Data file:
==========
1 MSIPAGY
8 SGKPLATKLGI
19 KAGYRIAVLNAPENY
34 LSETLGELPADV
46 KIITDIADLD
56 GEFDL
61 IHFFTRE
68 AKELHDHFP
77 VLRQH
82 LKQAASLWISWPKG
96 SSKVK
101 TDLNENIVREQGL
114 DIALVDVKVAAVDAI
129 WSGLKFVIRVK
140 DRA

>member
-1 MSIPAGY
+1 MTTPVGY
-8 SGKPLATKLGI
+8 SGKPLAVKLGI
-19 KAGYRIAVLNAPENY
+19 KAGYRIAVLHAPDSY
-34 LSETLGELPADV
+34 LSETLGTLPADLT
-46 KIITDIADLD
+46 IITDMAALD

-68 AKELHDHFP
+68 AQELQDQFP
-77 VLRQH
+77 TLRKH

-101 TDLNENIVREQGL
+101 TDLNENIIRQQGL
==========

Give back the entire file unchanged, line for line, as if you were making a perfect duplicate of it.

1 MSIPAGY
8 SGKPLATKLGI
19 KAGYRIAVLNAPENY
34 LSETLGELPADV
46 KIITDIADLD
56 GEFDL
61 IHFFTRE
68 AKELHDHFP
77 VLRQH
82 LKQAASLWISWPKG
96 SSKVK
101 TDLNENIVREQGL
114 DIALVDVKVAAVDAI
129 WSGLKFVIRVK
140 DRA

>member
-1 MSIPAGY
+1 MTTPVGY
-8 SGKPLATKLGI
+8 SGKPLAVKLGI
-19 KAGYRIAVLNAPENY
+19 KAGYRIAVLHAPDSY
-34 LSETLGELPADV
+34 LSETLGTLPADLT
-46 KIITDIADLD
+46 IITDMAALD

-68 AKELHDHFP
+68 AQELQDQFP
-77 VLRQH
+77 TLRKH

-101 TDLNENIVREQGL
+101 TDLNENIIRQQGL